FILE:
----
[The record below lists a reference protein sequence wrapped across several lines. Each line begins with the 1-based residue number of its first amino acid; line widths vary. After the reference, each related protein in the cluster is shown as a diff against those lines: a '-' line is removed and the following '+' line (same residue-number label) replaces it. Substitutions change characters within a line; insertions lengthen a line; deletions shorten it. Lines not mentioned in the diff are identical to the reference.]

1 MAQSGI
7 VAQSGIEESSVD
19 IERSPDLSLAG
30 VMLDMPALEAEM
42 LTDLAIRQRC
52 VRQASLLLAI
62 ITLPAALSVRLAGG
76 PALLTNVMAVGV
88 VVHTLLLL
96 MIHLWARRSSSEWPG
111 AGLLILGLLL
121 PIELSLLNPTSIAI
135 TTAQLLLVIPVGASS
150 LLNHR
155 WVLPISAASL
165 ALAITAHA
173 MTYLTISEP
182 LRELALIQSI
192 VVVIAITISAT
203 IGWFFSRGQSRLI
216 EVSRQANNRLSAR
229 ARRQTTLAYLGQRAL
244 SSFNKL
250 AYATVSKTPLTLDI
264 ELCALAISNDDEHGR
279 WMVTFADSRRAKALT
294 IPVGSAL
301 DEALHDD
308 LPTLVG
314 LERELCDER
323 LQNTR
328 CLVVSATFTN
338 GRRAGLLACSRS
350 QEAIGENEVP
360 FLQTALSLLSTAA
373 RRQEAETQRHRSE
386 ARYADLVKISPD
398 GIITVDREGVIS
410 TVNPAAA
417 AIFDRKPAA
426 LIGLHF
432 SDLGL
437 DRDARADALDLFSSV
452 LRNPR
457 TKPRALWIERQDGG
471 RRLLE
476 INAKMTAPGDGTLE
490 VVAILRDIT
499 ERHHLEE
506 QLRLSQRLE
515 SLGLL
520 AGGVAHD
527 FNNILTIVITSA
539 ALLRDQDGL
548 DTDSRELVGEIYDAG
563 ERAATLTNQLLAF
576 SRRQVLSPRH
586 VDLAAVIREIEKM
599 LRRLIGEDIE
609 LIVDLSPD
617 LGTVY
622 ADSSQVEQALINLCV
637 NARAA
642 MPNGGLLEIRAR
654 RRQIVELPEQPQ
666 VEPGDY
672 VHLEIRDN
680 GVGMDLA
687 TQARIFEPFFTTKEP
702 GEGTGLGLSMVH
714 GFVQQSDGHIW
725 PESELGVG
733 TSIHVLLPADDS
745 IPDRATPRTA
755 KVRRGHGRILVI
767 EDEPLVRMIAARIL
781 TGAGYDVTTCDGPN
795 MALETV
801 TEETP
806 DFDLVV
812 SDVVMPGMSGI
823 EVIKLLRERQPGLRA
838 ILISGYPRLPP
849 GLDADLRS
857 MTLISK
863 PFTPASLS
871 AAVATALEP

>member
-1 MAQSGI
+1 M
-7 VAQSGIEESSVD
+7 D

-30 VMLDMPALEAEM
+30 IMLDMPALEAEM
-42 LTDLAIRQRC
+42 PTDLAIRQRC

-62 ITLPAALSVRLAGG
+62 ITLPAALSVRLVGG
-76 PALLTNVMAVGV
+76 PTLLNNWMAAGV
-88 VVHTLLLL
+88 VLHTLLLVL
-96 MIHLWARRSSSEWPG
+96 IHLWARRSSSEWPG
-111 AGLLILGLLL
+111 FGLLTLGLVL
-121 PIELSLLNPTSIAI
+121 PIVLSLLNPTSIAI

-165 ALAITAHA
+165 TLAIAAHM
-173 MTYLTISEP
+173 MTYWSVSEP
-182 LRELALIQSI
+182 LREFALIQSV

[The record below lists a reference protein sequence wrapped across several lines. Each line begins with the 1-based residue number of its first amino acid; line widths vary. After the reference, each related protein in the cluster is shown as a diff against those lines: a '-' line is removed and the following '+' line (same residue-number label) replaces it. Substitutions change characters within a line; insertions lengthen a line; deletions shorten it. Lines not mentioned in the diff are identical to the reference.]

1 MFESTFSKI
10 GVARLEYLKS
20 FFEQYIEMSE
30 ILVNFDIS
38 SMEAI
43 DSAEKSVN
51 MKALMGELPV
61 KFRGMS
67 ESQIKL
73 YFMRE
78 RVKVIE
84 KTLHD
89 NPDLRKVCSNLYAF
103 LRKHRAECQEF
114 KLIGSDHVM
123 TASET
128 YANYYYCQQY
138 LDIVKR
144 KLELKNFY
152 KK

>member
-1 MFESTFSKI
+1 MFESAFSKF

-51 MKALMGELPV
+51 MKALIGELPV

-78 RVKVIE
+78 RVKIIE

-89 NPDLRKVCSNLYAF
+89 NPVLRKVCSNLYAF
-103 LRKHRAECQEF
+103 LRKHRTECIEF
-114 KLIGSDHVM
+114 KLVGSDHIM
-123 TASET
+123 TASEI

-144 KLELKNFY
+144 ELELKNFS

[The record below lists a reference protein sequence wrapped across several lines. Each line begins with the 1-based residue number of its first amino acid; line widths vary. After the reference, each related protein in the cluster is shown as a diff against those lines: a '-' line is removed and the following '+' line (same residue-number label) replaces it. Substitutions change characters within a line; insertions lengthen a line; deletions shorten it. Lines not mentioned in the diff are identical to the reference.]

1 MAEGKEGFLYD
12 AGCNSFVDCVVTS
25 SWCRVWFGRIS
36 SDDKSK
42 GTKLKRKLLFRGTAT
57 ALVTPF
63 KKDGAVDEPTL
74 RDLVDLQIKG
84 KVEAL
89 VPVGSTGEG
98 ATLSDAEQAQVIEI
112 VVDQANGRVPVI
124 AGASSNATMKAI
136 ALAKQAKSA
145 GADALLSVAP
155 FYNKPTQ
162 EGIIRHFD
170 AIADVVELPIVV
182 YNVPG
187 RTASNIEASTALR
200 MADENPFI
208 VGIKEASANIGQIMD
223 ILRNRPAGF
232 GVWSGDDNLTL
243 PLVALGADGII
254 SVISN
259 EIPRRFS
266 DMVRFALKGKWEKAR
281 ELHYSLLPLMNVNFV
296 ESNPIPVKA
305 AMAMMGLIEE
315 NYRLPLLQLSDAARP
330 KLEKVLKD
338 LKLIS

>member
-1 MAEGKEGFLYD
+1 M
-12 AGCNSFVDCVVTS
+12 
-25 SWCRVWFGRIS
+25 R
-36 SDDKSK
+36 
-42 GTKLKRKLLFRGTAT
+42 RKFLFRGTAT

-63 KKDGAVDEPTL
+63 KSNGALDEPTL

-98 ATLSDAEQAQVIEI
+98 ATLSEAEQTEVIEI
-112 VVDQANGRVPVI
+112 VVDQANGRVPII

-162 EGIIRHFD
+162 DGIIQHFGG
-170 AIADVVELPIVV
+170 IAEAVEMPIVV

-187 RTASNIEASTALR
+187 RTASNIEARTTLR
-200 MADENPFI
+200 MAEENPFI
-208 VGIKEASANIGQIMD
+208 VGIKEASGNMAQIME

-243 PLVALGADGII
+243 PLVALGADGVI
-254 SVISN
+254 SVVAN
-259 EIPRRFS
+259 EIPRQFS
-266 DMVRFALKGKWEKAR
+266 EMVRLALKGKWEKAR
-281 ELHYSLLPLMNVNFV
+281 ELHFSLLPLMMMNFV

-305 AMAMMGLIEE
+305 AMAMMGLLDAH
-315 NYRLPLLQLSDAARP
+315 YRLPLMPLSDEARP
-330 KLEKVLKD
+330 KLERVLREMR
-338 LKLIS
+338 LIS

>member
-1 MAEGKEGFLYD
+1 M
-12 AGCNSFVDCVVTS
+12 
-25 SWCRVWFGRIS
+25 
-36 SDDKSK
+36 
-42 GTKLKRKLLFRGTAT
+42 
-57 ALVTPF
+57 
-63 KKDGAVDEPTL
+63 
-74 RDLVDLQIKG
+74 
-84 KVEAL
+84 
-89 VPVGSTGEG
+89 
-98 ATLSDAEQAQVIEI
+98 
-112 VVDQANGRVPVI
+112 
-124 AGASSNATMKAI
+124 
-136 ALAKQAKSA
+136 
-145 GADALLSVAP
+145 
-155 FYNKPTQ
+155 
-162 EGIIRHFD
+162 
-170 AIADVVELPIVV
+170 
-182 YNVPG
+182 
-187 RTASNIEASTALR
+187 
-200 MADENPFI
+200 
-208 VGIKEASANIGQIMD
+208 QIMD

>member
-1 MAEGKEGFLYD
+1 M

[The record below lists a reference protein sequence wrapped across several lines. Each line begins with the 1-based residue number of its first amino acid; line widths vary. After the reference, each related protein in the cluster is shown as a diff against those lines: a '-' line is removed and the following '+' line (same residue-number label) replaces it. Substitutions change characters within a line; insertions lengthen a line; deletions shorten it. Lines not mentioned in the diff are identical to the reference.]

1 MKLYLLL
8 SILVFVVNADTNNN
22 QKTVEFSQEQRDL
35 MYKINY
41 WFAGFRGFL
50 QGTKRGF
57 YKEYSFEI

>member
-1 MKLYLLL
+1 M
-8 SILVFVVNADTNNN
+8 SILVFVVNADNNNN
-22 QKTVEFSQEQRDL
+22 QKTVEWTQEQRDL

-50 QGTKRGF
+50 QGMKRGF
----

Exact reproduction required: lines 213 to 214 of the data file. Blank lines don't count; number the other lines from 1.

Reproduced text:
+200 MAEENPFI
-208 VGIKEASANIGQIMD